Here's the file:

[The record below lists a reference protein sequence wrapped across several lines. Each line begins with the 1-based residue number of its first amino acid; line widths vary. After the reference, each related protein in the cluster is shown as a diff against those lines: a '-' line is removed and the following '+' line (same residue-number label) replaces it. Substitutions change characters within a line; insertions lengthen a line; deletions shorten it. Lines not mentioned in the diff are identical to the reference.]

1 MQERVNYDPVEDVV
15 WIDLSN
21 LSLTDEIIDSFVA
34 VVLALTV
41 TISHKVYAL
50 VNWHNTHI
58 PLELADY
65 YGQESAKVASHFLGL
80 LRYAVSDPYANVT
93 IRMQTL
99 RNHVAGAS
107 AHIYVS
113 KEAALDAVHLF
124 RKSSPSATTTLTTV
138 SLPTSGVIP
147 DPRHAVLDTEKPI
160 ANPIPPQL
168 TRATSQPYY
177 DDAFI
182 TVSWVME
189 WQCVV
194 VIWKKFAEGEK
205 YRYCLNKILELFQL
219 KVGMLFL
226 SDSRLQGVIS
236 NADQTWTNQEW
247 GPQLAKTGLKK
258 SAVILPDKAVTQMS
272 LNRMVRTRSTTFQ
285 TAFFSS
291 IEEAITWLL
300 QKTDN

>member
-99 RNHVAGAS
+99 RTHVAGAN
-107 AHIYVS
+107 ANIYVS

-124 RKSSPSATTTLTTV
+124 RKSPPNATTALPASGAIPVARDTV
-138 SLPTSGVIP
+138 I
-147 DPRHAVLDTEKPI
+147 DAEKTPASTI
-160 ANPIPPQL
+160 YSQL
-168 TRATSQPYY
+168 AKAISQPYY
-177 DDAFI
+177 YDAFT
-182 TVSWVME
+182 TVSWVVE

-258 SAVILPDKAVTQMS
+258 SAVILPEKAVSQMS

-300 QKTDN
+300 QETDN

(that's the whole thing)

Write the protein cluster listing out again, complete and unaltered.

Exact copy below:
[The record below lists a reference protein sequence wrapped across several lines. Each line begins with the 1-based residue number of its first amino acid; line widths vary. After the reference, each related protein in the cluster is shown as a diff against those lines: a '-' line is removed and the following '+' line (same residue-number label) replaces it. Substitutions change characters within a line; insertions lengthen a line; deletions shorten it. Lines not mentioned in the diff are identical to the reference.]

1 MQERVNYDPVEDVV
15 WIDLSN
21 LSLTDEIIDSFVA
34 VVLALTV
41 TISHKVYAL
50 VNWHNTHI
58 PLELADY
65 YGQESAKVASHFLGL
80 LRYAVSDPYANVT
93 IRMQTL
99 RNHVAGAS
107 AHIYVS
113 KEAALDAVHLF
124 RKSSPSATTTLTTV
138 SLPTSGVIP
147 DPRHAVLDTEKPI
160 ANPIPPQL
168 TRATSQPYY
177 DDAFI
182 TVSWVME
189 WQCVV
194 VIWKKFAEGEK
205 YRYCLNKILELFQL
219 KVGMLFL
226 SDSRLQGVIS
236 NADQTWTNQEW
247 GPQLAKTGLKK
258 SAVILPDKAVTQMS
272 LNRMVRTRSTTFQ
285 TAFFSS
291 IEEAITWLL
300 QKTDN

>member
-99 RNHVAGAS
+99 RTHVAGAN
-107 AHIYVS
+107 ANIYVS

-124 RKSSPSATTTLTTV
+124 RKSPPNATTALPASGAIPVARDTV
-138 SLPTSGVIP
+138 I
-147 DPRHAVLDTEKPI
+147 DAEKTPASTI
-160 ANPIPPQL
+160 YSQL
-168 TRATSQPYY
+168 AKAISQPYY
-177 DDAFI
+177 YDAFT
-182 TVSWVME
+182 TVSWVVE

-258 SAVILPDKAVTQMS
+258 SAVILPEKAVSQMS

-300 QKTDN
+300 QETDN